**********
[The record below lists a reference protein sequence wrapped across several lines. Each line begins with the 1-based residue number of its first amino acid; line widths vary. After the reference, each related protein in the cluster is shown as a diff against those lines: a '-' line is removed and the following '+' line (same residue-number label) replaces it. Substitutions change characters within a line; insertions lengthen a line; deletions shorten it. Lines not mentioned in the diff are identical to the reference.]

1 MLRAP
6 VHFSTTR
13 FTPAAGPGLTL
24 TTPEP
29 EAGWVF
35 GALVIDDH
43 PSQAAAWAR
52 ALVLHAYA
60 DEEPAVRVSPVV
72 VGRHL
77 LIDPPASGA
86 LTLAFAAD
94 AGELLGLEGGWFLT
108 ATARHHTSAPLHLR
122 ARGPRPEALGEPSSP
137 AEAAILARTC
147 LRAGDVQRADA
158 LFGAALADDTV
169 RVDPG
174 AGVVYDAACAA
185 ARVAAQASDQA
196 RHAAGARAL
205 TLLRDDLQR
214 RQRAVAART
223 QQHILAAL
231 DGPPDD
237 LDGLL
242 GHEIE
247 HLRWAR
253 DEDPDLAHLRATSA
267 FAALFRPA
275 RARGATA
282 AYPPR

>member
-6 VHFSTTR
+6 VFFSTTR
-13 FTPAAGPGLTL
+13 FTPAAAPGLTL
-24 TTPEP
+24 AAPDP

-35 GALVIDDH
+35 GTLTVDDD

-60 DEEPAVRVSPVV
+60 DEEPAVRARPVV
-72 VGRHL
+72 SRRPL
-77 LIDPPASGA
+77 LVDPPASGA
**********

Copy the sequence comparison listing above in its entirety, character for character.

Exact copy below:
[The record below lists a reference protein sequence wrapped across several lines. Each line begins with the 1-based residue number of its first amino acid; line widths vary. After the reference, each related protein in the cluster is shown as a diff against those lines: a '-' line is removed and the following '+' line (same residue-number label) replaces it. Substitutions change characters within a line; insertions lengthen a line; deletions shorten it. Lines not mentioned in the diff are identical to the reference.]

1 MLRAP
6 VHFSTTR
13 FTPAAGPGLTL
24 TTPEP
29 EAGWVF
35 GALVIDDH
43 PSQAAAWAR
52 ALVLHAYA
60 DEEPAVRVSPVV
72 VGRHL
77 LIDPPASGA
86 LTLAFAAD
94 AGELLGLEGGWFLT
108 ATARHHTSAPLHLR
122 ARGPRPEALGEPSSP
137 AEAAILARTC
147 LRAGDVQRADA
158 LFGAALADDTV
169 RVDPG
174 AGVVYDAACAA
185 ARVAAQASDQA
196 RHAAGARAL
205 TLLRDDLQR
214 RQRAVAART
223 QQHILAAL
231 DGPPDD
237 LDGLL
242 GHEIE
247 HLRWAR
253 DEDPDLAHLRATSA
267 FAALFRPA
275 RARGATA
282 AYPPR

>member
-6 VHFSTTR
+6 VFFSTTR
-13 FTPAAGPGLTL
+13 FTPAAAPGLTL
-24 TTPEP
+24 AAPDP

-35 GALVIDDH
+35 GTLTVDDD

-60 DEEPAVRVSPVV
+60 DEEPAVRARPVV
-72 VGRHL
+72 SRRPL
-77 LIDPPASGA
+77 LVDPPASGA